I dated. I’m not saying I didn’t date. Karen C. set me up with a friend of her longtime boyfriend (who would marry her senior year when she got pregnant with his child). Ron, I think his name was. We ate an awkward dinner — we had nothing whatever in common — then he parked the car under a tree near the school. We kissed for a while and I guess I was so bad at it, so inexperienced and passive — I know I was — that he finally just started the car and took me home. I later dated Drew, whom I met through my job behind the concession stand at the movie theater. He liked for us to dress up and see a movie there, to somehow show off, though no one was the least impressed. He once invited me for dinner at his apartment. He cooked a dinner, low light and candles included, we drank wine in front of his fireplace, and then he also took me home. Okay that one was on him. Around this time a boy from the theater told me Drew had sat down with him in the stock room one lazy Sunday and offered him some pornographic magazines to peruse. So he was gay, too. Still, I didn’t know that. Once, a boy I thought was really cute, Randy (no kidding), suggested we leave the party and go to his house, absent of his parents that weekend. We made it as far as his bedroom, but again, I was so sheltered, so devoid of information, I surmise, looking back, that he too didn’t want to take advantage.
Is it any wonder I was drawn to be friends with a gay man in the first place?
I did eventually figure all this out, just way later than everybody else. (I have done pretty much everything in my life later than most people — college, career, marriage, child. I’ll probably die when I’m 110.) But I finally married the best guy in America. (He’s so heterosexual, he knows how to fix electricity and plumbing. Rae Dawn Chong, Kristin Scott Thomas, and Elizabeth Warren are all on his list. I appreciate the variety there.) And we have managed somehow to raise a delightful, well-adjusted, daughter.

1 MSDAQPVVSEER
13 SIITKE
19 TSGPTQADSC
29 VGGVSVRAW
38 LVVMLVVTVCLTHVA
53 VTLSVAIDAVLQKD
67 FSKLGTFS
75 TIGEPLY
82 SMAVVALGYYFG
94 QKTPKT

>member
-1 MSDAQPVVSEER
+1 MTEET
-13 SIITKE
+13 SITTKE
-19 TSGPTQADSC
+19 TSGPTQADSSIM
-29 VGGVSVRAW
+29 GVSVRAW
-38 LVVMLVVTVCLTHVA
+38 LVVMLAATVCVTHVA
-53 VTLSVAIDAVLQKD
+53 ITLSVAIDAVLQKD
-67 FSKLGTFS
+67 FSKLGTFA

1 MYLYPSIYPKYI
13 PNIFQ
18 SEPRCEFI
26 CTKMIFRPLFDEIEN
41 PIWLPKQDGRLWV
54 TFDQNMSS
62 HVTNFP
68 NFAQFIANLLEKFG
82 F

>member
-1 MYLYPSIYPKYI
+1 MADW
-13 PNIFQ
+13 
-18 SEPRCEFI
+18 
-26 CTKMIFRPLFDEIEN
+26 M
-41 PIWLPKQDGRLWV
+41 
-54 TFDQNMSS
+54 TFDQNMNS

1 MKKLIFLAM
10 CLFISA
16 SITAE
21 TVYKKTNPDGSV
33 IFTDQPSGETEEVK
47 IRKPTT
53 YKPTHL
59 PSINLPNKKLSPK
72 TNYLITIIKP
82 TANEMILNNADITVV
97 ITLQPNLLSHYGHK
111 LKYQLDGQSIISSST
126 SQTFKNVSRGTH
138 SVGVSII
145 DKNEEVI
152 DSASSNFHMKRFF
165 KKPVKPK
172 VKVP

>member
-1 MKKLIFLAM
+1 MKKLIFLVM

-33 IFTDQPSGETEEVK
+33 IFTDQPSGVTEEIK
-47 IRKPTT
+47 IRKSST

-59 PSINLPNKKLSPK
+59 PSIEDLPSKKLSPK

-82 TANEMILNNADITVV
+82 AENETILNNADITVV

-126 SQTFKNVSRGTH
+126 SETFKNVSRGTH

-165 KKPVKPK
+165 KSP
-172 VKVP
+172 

In my twenties, I was friends with another gay man, Joaquin. He, too, made me laugh, and had a little faith in me, and introduced me to books and movies and better food and a living space with a little panache. We were roommates for a time, and he would pretend to be a small child and drink chocolate milk while I read aloud from some horrible “teen” book from the fifties and we giggled at the double entendres. (“Peggy told Pete that she would bend over backwards to help him.”) We were as close as you can be, I think, and not be romantically involved, and to me, that’s one of the best things in the world. John Cassavetes’ movie Lovestreams, about a brother and sister, and My First Mister, wherein a desperately unhappy teenager and a socially awkward man become friends (I know, it sounds creepy, but that’s my point — it isn’t) are two of my favorite movies for this reason.
Friendship and “platonic” love should be honored, and deadly dishonest romantic comedies should be called out for what they are, templates for unhappiness, for those who believe in them. It’s especially true that friendship is one of the overlooked needs in life when so many of us are from families that don’t work. My mother was married six times, and my father five. My brother is a thief and a drug addict. And my eldest sister is just plain mean as a street dog (no disrespect to street dogs intended). So many of us have families who are unloving, or selfish, or dispersed by divorce and circumstance, that we naturally form our own families. Sure, we need romantic alliances, but we need mentors — fake parents — too, sometimes. And we always need those substitute brothers and sisters, the people who are loyal to you no matter what. The ones who might be so competitive they jump over the chess board to punch you out, but would never fail to stand beside you in conflicts with the outside world.
So I have often been friends with gay men. Friends, allies, brothers in arms.
Recently, Joaquin was about to marry his love of over thirty years, so we were contemplating the whole marriage, gay marriage, Susan Sarandon/Tim Robbins no-marriage thing, and I joked, in the hick accent I use to denote sarcasm, “Homosexshuls are okay, Ah guess. Ah just wouldn’t want mah sister to marry one.”
“Yeah,” Joaquin said, “for the sake of the homosexual.”